So what's a parent to do? We've all read that it can sometimes take 10 tries with a new food for a toddler to accept it, but I just don't have the stamina for that. And we all have friends whose kids will eat anything, putting ours to shame (How does this happen?! And is it every kid but mine?). And then there are all those good-for-you foods that come in cute shapes meant to trick kids into liking them, or at least tolerating them, and I've tried those too. They tend to work for about 45 seconds in our house and then it's over. So short of bribing, cajoling, screaming, crying and eating everything myself, I've resorted to ice pops. Yes, ice pops -- after breakfast, after lunch and dinner, in between and sometimes before bed. But before you stop reading, rest assured that these are the good-for-you sort of pops, and our one rule is that they're never a meal themselves, but they are an anytime treat.
|Zoku Fish Pop Molds|
Frozen fruit works great in these -- I usually buy frozen berries, nuke them until they're slightly soft (about a minute or so) and puree them in the food processor.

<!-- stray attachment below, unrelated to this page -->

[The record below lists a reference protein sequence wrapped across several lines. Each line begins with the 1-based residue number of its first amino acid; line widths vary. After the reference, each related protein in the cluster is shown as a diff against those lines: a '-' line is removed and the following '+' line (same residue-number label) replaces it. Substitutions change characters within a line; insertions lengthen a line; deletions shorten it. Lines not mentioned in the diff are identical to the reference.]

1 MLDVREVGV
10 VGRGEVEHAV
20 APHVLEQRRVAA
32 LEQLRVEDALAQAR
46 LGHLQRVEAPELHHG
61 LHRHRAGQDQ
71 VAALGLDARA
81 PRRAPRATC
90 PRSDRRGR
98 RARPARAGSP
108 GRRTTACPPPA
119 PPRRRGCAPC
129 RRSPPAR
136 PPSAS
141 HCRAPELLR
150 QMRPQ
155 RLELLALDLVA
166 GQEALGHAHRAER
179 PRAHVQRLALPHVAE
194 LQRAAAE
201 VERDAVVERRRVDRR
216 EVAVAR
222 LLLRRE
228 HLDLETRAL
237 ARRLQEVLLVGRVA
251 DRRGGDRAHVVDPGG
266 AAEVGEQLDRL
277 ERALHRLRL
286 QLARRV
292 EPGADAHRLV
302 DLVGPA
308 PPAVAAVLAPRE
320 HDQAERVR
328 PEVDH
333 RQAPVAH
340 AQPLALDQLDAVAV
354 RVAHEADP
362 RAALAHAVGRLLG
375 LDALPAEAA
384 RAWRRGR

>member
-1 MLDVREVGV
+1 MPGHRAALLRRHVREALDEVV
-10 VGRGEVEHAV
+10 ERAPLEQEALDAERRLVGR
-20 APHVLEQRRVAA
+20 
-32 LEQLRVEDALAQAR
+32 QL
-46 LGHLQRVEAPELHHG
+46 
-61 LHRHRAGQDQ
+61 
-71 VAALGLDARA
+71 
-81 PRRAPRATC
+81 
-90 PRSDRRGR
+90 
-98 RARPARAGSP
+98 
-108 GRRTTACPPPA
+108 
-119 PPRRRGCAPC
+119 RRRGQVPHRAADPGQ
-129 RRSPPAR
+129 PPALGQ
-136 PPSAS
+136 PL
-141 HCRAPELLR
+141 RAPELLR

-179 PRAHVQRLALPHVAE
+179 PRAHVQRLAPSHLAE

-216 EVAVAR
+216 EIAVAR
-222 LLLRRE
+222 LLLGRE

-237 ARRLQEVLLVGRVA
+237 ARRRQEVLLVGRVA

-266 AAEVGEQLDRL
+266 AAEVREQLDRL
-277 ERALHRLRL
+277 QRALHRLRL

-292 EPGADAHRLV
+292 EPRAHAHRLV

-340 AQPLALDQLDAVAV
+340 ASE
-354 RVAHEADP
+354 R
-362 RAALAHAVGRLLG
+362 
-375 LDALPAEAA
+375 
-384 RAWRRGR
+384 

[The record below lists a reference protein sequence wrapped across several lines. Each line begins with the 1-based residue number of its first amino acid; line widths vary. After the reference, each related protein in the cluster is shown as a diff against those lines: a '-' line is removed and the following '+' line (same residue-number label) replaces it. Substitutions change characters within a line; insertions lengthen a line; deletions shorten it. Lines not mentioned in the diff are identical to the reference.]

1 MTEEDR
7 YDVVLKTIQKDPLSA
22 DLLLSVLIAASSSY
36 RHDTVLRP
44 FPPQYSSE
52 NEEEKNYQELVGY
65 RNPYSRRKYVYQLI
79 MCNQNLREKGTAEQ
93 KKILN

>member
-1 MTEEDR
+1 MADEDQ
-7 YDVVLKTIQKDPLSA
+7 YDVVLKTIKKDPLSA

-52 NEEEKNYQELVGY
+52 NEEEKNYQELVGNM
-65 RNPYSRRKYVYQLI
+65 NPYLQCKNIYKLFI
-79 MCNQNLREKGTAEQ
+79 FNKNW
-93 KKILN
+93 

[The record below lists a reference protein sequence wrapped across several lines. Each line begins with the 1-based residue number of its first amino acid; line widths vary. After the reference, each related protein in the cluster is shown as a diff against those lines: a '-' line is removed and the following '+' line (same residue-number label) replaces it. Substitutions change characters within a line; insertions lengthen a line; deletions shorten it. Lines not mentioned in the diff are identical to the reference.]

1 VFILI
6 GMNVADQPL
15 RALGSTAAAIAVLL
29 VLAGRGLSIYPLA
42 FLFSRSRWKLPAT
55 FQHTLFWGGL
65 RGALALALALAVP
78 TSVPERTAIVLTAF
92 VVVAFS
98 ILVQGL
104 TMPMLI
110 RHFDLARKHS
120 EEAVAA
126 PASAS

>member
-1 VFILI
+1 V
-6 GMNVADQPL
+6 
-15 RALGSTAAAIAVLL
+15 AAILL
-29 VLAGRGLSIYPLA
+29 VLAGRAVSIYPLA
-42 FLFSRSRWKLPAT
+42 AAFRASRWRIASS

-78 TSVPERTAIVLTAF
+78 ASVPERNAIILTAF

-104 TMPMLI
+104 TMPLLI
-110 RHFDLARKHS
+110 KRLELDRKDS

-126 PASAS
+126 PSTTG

I always add a banana for sweetness. I let them practically rot on the kitchen counter and then freeze them. Nuke them for 30 seconds or so, peel and puree.
100% juice (blueberry, carrot or whatever other sort works for your child) can be added to enhance the flavor or stretch out the puree.
A squeeze of lemon juice adds a nice tartness to the pops.
VEGETABLES! I've added butternut squash, zucchini and carrots with great success. Again, cook in microwave until soft and puree. I keep batches of pureed vegetables in the freezer to add to the pops (and sauce, as it turns out, which works well), which saves a lot of time. You would be hard pressed to know there are vegetables in these pops, and even a toddler wouldn't know. My son once ate so many of the carrot pops that his poop was orange the next day. Success!
And here are some of his favorite varieties:
Banana, pineapple, carrot
Blueberry, strawberry, banana, butternut squash
Blueberry, banana, carrot
Banana, strawberry, zucchini
Mango, banana, butternut squash
A word on sugar. I rarely, if ever, add sugar to these pops. The banana takes care of the sweetness, but if you must, try coconut sugar, which is a healthier option than refined, white sugar.
Other healthy additions include almond or peanut butter, Greek yogurt, pumpkin puree and ground nuts.
|The cute shapes are perfect for toddlers|
Have good ideas for getting kids to eat their vegetables? Please share!